Kali's Child: The Mystical and the Erotic in the Life and Teachings of Ramakrishna
In a book now marked by both critical acclaim and cross-cultural controversy, Jeffrey J. Kripal explores the life and teachings of Ramakrishna Paramahamsa, a nineteenth-century Bengali saint who played a major role in the creation of modern Hinduism. Through extended textual and symbolic analyses of Ramakrishna's censored "secret talk," Kripal demonstrates that the saint's famous ecstatic and visionary experiences were driven by mystico-erotic energies that he neither fully accepted nor understood. The result is a striking new vision of Ramakrishna as a conflicted, homoerotic Tantric mystic that is as complex as it is clear and as sympathetic to the historical Ramakrishna as it is critical of his traditional portraits.
In a substantial new preface to this second edition, Kripal answers his critics, addresses the controversy the book has generated in India, and traces the genealogy of his work in the history of psychoanalytic discourse on mysticism, Hinduism, and Ramakrishna himself. Kali's Child has already proven to be provocative, groundbreaking, and immensely enjoyable.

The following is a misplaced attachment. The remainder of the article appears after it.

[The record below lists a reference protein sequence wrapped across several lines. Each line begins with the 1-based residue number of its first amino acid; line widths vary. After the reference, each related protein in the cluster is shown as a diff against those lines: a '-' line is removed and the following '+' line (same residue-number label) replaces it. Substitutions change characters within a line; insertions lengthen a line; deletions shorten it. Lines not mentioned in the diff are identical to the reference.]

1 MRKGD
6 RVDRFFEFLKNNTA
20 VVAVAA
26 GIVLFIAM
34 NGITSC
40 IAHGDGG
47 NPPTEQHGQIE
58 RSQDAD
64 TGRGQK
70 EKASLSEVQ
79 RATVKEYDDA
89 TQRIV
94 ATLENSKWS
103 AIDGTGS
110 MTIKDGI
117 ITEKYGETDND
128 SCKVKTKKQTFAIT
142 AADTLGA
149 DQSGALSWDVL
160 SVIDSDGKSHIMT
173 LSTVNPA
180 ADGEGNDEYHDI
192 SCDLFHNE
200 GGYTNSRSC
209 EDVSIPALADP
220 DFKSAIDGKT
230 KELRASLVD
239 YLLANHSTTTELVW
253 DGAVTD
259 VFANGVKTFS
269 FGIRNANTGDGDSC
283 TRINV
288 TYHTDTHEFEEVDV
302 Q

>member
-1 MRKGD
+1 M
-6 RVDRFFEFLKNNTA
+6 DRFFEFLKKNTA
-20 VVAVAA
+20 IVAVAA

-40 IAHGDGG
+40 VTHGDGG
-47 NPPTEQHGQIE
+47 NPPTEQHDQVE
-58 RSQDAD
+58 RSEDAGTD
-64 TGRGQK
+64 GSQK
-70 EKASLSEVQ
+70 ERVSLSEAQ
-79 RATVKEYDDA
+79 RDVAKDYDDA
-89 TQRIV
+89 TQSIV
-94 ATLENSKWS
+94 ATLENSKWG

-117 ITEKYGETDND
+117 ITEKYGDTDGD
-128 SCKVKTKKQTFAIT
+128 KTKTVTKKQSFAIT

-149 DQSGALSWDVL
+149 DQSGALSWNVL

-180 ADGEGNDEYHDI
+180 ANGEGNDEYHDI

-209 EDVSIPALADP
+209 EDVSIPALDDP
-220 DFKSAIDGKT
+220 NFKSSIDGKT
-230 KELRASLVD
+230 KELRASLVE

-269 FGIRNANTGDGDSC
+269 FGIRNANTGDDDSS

"Only a few books make such a major contribution to their field that from the moment of publication things are never quite the same again. Kali's Child is such a book."—John Stratton Hawley, History of Religions
Winner of the American Academy of Religion's History of Religions Prize for the Best First Book of 1995
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Review: Kali's Child: The Mystical and the Erotic in the Life and Teachings of RamakrishnaUser Review - Rajendra G - Goodreads
I am copying some contents from http://creative.sulekha.com/risa-lila... How to Fabricate a Best-Seller: This section summarizes some of the errors in Kali's Child. The reader gets a good idea of the ... Read full review
Review: Kali's Child: The Mystical and the Erotic in the Life and Teachings of RamakrishnaUser Review - Melissa Rudd - Goodreads
Well-written and fascinating book. Carries out some convincing analysis, but some arguments are too speculative and reductively Freudian for my taste. I enjoyed the book, and am also curious to read some of the critiques it prompted. Read full review
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